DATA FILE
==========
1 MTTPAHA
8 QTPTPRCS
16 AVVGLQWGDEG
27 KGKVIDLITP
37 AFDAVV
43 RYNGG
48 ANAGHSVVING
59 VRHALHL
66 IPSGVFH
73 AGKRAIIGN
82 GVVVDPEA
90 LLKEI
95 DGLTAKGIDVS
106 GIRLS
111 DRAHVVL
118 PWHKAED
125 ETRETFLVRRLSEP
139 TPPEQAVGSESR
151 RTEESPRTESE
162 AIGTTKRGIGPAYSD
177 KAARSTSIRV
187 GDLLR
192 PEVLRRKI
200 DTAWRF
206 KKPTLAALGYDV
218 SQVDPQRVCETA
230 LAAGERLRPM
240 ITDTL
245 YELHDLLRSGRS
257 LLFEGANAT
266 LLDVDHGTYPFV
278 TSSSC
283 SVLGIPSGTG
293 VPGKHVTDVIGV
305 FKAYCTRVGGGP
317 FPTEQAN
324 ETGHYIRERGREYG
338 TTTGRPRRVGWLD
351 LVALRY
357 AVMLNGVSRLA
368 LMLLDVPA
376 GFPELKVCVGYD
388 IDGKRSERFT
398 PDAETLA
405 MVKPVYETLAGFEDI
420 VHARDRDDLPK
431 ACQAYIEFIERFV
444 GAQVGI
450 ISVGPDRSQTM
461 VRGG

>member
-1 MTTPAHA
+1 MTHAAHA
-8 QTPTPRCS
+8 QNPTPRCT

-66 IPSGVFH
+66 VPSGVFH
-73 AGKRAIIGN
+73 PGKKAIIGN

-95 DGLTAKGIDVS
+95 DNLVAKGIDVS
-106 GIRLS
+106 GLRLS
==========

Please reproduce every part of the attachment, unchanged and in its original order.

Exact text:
1 MTTPAHA
8 QTPTPRCS
16 AVVGLQWGDEG
27 KGKVIDLITP
37 AFDAVV
43 RYNGG
48 ANAGHSVVING
59 VRHALHL
66 IPSGVFH
73 AGKRAIIGN
82 GVVVDPEA
90 LLKEI
95 DGLTAKGIDVS
106 GIRLS
111 DRAHVVL
118 PWHKAED
125 ETRETFLVRRLSEP
139 TPPEQAVGSESR
151 RTEESPRTESE
162 AIGTTKRGIGPAYSD
177 KAARSTSIRV
187 GDLLR
192 PEVLRRKI
200 DTAWRF
206 KKPTLAALGYDV
218 SQVDPQRVCETA
230 LAAGERLRPM
240 ITDTL
245 YELHDLLRSGRS
257 LLFEGANAT
266 LLDVDHGTYPFV
278 TSSSC
283 SVLGIPSGTG
293 VPGKHVTDVIGV
305 FKAYCTRVGGGP
317 FPTEQAN
324 ETGHYIRERGREYG
338 TTTGRPRRVGWLD
351 LVALRY
357 AVMLNGVSRLA
368 LMLLDVPA
376 GFPELKVCVGYD
388 IDGKRSERFT
398 PDAETLA
405 MVKPVYETLAGFEDI
420 VHARDRDDLPK
431 ACQAYIEFIERFV
444 GAQVGI
450 ISVGPDRSQTM
461 VRGG

>member
-1 MTTPAHA
+1 MTHAAHA
-8 QTPTPRCS
+8 QNPTPRCT

-66 IPSGVFH
+66 VPSGVFH
-73 AGKRAIIGN
+73 PGKKAIIGN

-95 DGLTAKGIDVS
+95 DNLVAKGIDVS
-106 GIRLS
+106 GLRLS